# Using TeX Notation 3

Note: You are currently viewing documentation for Moodle 2.0. Up-to-date documentation for the latest stable version is available here: Using TeX Notation 3.

## Geometric Shapes

There are two ways to produce geometric shapes, one is with circles and the other is with lines. Each take a bit of practice to get right, but they can provide some simple geometry. It may be easier to produce the shapes in Illustrator or Paint Shop Pro or any one of a number of other drawing packages and use them to illustrate your lessons, but sometimes, some simple diagrams in Moodle will do a better job.

## Circles

Circles are easy to make.

 Circles are easily created, and only needs a number to determine how large the circle is. To create the circle use $$\circle(150)$$. This makes a circle of 150 pixels in diameter.

## Creating Arcs

Arcs are also easy to produce, but require some additional parameters. The same code structure used in circles create the basic shape, but the inclusion of a start and end point creates only the arc. However, notice where the 0 point is, not at the true North, but rather the East and run in an anti-clockwise direction.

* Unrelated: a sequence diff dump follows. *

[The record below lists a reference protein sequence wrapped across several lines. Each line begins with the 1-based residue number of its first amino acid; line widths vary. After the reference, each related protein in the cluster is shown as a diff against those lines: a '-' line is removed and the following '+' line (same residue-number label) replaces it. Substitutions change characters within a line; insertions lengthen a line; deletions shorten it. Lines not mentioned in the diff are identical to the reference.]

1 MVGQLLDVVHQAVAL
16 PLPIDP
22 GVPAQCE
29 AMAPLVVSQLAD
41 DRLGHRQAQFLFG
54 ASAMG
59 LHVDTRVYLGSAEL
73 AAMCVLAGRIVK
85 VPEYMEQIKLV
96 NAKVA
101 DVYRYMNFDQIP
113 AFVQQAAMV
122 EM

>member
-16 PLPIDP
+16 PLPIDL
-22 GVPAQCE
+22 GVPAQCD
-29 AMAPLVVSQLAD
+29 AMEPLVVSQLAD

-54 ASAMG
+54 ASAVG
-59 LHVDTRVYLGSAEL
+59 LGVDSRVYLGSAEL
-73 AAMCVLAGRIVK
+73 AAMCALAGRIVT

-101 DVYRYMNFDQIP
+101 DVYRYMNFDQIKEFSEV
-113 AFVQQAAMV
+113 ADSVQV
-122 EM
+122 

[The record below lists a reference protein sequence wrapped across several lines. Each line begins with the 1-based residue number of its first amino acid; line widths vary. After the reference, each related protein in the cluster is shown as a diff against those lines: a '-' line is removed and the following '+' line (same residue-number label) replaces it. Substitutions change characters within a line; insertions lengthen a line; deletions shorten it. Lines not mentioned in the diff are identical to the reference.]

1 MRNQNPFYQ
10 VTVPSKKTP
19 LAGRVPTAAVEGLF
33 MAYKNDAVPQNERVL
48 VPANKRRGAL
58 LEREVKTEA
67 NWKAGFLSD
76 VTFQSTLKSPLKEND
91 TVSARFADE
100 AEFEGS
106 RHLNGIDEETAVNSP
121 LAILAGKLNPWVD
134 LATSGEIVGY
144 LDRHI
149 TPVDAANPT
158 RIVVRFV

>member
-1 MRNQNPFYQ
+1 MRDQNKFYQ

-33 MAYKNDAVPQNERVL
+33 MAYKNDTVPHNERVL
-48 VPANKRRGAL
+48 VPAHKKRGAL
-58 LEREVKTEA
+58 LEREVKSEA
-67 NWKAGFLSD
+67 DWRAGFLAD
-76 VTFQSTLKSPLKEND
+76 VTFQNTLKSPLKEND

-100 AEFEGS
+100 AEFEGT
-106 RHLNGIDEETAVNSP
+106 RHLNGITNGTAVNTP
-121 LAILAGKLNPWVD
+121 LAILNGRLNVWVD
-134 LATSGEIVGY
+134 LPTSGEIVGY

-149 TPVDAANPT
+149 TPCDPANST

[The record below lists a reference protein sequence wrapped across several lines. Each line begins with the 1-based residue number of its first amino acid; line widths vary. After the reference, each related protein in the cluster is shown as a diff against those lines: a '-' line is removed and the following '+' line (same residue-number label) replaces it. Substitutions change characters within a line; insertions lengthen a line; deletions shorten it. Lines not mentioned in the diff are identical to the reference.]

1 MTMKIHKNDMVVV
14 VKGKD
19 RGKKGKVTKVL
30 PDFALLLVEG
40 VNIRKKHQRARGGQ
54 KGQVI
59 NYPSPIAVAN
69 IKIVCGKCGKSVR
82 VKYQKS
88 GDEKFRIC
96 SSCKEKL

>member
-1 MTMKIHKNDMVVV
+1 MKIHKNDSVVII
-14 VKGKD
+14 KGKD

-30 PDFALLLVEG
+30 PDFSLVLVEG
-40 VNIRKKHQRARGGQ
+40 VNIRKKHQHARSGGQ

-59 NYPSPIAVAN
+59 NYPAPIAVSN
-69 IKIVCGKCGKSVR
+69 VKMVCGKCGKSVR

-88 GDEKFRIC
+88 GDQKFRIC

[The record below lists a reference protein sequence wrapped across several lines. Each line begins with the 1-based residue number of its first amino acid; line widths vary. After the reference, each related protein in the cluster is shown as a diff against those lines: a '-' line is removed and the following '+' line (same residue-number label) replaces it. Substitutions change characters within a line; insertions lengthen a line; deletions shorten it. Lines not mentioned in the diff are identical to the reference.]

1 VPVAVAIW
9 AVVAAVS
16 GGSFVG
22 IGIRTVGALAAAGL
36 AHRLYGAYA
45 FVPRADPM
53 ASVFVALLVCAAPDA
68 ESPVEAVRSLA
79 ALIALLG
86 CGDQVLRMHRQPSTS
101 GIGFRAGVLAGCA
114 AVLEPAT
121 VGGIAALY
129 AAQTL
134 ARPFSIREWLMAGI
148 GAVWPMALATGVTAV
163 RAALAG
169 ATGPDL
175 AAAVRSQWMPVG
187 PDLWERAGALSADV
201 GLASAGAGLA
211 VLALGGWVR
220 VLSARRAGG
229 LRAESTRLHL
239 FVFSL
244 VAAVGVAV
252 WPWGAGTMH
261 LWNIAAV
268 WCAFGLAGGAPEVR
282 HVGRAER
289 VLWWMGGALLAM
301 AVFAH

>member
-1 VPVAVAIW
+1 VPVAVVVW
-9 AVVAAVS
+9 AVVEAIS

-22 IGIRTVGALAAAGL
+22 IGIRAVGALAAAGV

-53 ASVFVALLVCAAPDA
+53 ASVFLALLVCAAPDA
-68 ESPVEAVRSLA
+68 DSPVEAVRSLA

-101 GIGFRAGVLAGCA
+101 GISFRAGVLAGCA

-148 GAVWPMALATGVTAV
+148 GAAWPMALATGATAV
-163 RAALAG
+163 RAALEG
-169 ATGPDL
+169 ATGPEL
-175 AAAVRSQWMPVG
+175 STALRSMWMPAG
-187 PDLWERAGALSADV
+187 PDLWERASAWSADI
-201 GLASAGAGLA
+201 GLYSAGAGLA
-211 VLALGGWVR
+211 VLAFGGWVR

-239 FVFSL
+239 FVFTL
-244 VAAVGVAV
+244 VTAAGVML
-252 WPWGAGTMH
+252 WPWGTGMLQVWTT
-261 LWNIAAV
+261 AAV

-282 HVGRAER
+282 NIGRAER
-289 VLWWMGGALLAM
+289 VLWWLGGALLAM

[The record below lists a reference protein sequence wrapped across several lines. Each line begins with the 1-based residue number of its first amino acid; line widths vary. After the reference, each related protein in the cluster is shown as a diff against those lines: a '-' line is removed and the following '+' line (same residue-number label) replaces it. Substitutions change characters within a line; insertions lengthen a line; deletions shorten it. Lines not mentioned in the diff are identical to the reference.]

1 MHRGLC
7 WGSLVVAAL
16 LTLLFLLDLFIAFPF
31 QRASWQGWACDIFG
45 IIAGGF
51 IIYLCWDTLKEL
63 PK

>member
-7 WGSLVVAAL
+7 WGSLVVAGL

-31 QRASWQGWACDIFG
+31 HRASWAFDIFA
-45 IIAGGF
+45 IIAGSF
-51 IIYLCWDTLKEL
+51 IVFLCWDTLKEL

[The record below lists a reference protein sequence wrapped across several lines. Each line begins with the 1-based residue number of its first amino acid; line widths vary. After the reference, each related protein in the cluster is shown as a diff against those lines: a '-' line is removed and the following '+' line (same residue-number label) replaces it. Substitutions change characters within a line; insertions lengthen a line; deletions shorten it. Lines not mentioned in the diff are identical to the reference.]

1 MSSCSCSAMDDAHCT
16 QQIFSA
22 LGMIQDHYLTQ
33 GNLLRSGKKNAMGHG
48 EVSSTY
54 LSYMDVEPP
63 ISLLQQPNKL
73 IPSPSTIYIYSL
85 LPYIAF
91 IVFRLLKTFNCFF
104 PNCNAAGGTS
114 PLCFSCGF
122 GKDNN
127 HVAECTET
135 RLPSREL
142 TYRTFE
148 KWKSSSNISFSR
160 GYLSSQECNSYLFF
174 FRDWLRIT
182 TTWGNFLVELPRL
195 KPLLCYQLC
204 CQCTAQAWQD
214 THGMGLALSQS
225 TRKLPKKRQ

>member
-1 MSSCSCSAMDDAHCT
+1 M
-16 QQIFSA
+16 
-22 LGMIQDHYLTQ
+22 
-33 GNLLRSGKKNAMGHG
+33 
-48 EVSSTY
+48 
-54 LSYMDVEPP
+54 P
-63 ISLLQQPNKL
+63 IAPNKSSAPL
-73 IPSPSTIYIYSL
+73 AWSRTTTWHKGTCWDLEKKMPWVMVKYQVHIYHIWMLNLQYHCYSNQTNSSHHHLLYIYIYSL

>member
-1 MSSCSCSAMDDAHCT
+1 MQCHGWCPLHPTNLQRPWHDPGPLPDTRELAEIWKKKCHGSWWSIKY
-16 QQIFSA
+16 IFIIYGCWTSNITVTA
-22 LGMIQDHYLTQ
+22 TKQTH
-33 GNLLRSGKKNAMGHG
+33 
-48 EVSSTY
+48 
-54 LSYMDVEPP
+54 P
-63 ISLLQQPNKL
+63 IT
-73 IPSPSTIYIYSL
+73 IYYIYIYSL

$$\circle(120;90,180)$$ $$\circle(120;0,90)$$ $$\circle(120;180,270)$$ $$\circle(120;270,360)$$

This structure breaks down into the \circle command followed by the diameter, not the radius, of the circle, followed by a semi-colon, then the demarcation of the arc, the nomination of the start and end points in degrees from the 0, East, start point. Note that the canvas is the size of the diameter nominated by the circle's parameters.

## The \picture Command

Using circles and arcs as shown above is somewhat limiting. The \picture command allows you to use a frame in which to build a picture of many layers. Each part of the picture though needs to be in its own space, and while this frame allows you to be creative, to a degree, there are some very hard and fast rules about using it.

All elements of a picture need to be located within the picture frame. Unexpected results occur when parts of an arc, for example, runs over the border of the frame. (This is particularly true of lines, which we will get to next, and the consequences of that overstepping of the border can cause serious problems.)

The \picture command is structured like:

  \picture(100){(50,50){\circle(200)}}
\command(size of frame){(x co-ordinate, y co-ordinate){\shape to draw(size or x co-ordinate, y co-ordinate)})


NOTE: The brace is used to enclose each set of required starting point coordinates. Inside each set of braces, another set of braces is used to isolate each set of coordinates from the other, and those coordinates use their proper brackets and backslash. Count the opening and closing brackets, be careful of the position,